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Rio de Janeiro (State) The favela tour

BRAZIL | Thursday, 1 January 2009 | Views [10902] | Comments [2]

The local band

The local band

Still in Rio and learning more about the city. When we were staying at the Surf and Stay, we met an Australian girl who was over here working as a tour guide, and she insisted that we should do favela (meaning slum) tour when we were in Rio. I, initially was not too sure, as the only other place I had heard about them was when I went to Capetown and they did shanty town tours. Whilst I did not do the shanty town tour – I did not get much positive feedback on how they were run or how dislike a human safari it might be. This was completely different.

The main reason why it is different is that the tours pay for a number of local projects to be built and to be maintained, no money goes to the people that control the favela and whilst there the tourists spend money in a number of local shops -  bring additional money in to the community. The project that we visited was a day care centre, but all the kids were on holiday – so no actual interaction.

For those that don´t know – the Rio favelas were started in the 60s and 70s by poor people coming from the countryside to find work, quite often after they had been displaced for new roads or towns. They came to find work, work which was often in the service industry for rich people of Rio. They wanted, as we all do, to keep the commute short, so moved as close to the rich folk of Rio as possible – not in to legitimate housing, but walking up the steep sided mountains, cutting down enough trees and built basic stone and corrugated iron houses. As more and more people came and the use of drugs expanded their towns started to be controlled by various gangs that controlled the supply of drugs to the area. For many years the troubles between the gangs meant that there were regular killings inside the favelas and a lot of crime happening in Rio proper could trace its origins back there too. As certain gangs managed to control whole favelas they started to run them almost as local councils – but illegally. They stole power from the local power companies, accessed the local water supplies etc and policed the population through fear. Today, much of the drugs for Rio still come through the favelas, but users need to come to the favelas to buy the drugs, so gangs ensure they are relatively safe places to be. We were not allowed to take too many pictures and none of the people guarding the entrances, but we have a few pictures that give you an idea of the scale of it all and the standard of living they have. We also watch a film a few days later called the City of God, which is a good (if violent) film that is worth watching if you want to know more.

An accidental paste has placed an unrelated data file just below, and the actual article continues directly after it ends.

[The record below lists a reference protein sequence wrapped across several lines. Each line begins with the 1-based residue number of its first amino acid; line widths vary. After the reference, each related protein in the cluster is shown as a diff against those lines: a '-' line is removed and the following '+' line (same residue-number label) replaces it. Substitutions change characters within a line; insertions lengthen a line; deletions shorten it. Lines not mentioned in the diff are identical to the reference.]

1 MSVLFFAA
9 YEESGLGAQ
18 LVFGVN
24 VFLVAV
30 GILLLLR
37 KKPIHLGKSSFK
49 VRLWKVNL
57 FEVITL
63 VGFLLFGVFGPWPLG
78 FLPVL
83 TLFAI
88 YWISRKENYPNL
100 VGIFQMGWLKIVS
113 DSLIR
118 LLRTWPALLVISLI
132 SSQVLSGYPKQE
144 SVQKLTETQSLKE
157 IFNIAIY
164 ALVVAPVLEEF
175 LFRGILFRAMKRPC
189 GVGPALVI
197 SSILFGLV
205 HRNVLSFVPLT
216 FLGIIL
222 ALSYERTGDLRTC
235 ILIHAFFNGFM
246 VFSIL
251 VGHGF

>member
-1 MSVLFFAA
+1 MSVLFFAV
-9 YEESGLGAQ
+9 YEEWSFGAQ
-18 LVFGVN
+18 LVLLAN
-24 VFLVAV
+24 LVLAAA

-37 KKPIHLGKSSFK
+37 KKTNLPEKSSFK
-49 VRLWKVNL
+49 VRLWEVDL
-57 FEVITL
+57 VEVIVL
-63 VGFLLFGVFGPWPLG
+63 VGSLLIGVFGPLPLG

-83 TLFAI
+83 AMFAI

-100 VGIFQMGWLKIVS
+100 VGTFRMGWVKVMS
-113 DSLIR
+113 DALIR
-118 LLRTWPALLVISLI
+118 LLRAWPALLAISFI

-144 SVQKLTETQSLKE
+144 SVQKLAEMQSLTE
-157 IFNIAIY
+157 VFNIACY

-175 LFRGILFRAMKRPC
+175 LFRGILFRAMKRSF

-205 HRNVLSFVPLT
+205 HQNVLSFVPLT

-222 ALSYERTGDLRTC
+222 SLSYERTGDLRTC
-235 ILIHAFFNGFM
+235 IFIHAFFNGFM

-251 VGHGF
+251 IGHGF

I am from Rocinha and you can read my opinions about what I think about favela tours.

My BLOG: http://lifeinrocinha.blogspot.com

Thank you,


  Rocinhajj Jun 6, 2009 7:46 PM


This is a great idea,these are promising musicians.I have also watch the city of God, its so interesting and everyone ought to watch it.

  Racheal tour Aug 17, 2010 6:29 PM

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